While surveillance has a long history, modern cultural discussions of it hinge crucially on Foucault’s reading of the panopticon. The design of the panopticon, devised by Jeremy Bentham, enables surveillance to be continuous whether it is actually occurring or not through its conjunctions of architecture, space and (in)visibility (Foucault 1995, p. 200). Such an arrangement actualises the institution of power so that those watched behave as if being always surveilled, extending the physical structure of the panopticon into a cultural and behavioural structure (Foucault 1995, p. 201). Hope (2005, P. 361) points out that the panopticon in Foucault’s sense is not simply about surveillance itself, but the discourses of “disciplinary technology” and the control of individuals. Instead of punishment, the cultural panopticon establishes a disciplinary society which continuously controls and normalises populations (Piñero 2006). The panopticon is now being realised in more powerful digital forms, extending its reach beyond the visual, including into people’s bodies and thoughts (Braman 2006; Ganascia 2011, p. 686; Hope 2005, p. 362) and beyond criminal activity into commercial monitoring (Tække 2011, p. 442). Consumer data collection has become decentralised, automated and networked (Elmer 2003, p. 241). These new panopticons have led to many neologisms to describe their alterations to surveillance (Bossewitch & Sinnreich 2012, p. 10). Ganascia creates the tellingly plural term “Nano-Panopticons” for the networked nature of digital technology, making surveillance information available much more widely while at the same time multiplying the threats to privacy (Ganascia 2011, p. 689). The process of surveillance can be seen as both increasingly pervasive and therefore meaningless. Braman (2006) terms this (after Hookway) the “panspectron”: a place where surveillance takes place continuously without the subject’s knowledge, where data is collected without a purpose until that data is later interrogated in response to a specific question. In the panspectron surveillance is inescapable and performed by algorithms. These various concepts of surveillance/panopticon indicate the multiple entanglements of contemporary surveillance (Marx & Muschert 2007, p. 380). Tække (2011, p. 441) notes how digital media have created a state of disequilibrium requiring the development of new norms: digital media are not neutral but provide the means for surveillance to be observed through them (Tække 2011, p.445).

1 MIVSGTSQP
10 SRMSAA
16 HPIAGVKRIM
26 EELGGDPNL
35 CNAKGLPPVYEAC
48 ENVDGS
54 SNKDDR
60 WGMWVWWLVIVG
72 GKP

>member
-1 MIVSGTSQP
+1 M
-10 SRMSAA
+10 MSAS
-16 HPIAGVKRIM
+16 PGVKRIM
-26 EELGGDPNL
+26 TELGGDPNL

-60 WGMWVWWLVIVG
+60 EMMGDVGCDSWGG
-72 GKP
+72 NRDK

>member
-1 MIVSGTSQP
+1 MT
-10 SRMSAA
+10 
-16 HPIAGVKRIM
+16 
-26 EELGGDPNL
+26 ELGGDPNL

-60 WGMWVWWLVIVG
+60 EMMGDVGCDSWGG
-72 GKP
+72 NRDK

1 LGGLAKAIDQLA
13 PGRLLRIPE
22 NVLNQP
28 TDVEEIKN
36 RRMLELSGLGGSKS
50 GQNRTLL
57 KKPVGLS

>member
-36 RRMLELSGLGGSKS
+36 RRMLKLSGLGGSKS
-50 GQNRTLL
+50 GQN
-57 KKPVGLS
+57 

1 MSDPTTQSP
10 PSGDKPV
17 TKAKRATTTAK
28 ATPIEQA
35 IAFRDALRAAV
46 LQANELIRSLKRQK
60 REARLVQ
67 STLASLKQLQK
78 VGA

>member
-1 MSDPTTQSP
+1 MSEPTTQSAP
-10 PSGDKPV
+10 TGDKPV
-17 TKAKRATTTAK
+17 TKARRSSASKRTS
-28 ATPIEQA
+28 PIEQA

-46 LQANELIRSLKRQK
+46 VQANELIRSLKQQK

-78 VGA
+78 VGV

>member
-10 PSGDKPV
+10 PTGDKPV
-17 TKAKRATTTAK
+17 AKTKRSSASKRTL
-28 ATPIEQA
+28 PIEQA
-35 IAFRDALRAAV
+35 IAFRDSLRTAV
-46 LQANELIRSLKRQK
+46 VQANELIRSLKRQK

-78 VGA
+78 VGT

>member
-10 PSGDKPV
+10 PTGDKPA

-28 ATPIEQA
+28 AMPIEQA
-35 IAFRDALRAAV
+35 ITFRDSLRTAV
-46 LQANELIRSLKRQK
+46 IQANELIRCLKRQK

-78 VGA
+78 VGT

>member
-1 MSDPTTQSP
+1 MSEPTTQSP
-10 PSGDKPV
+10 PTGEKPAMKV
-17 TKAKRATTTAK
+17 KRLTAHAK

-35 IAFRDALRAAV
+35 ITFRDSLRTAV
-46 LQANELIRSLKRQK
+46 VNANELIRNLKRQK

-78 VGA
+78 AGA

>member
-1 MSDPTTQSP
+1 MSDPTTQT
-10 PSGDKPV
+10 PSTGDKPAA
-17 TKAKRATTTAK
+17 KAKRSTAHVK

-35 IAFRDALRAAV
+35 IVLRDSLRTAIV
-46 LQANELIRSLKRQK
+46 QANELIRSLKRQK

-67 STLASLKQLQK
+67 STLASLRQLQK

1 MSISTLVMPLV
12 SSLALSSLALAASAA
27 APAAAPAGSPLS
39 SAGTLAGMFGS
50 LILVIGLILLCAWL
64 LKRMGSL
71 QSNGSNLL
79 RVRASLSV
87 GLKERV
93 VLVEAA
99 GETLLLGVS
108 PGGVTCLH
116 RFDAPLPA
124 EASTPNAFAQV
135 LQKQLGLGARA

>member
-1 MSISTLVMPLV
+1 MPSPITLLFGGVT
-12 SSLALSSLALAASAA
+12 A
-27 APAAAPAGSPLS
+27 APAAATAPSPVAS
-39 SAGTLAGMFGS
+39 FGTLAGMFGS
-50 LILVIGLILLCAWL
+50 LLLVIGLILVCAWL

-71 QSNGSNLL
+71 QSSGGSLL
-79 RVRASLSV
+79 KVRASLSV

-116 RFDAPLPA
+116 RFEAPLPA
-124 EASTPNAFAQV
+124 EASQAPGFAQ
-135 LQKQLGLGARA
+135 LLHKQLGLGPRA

Digital surveillance, in contrast to previous (non-digital) surveillance, is therefore something new and more far-reaching. Technology creates new challenges for existing understandings of privacy by shifting boundaries between public and private spheres (Boa 2007, p. 333; Tregoning 2004, p. 25); digital surveillance can be invisible; and so much data is gathered it has to be sorted by computers. The possibility for error is increased as the amount of data increases: failure can occur at levels of over one in two cases (Graham & Wood 2003, p. 237). These errors in data assessment can lead to real life consequences such as wrongful detainment (Travis, 2012). Digital surveillance also prioritises some groups, while disadvantaging other groups, but does this without revealing such processes (Graham & Wood 2003, p. 232) since the design of surveillance systems implicitly codify the dominant social perspectives (Graham & Wood 2003, p. 242) – the computer code that implements surveillance simply transfers the author’s prejudices (Macnish 2012, p. 158). These issues can be seen as legitimate reasons to circumscribe and resist the power of digital surveillance.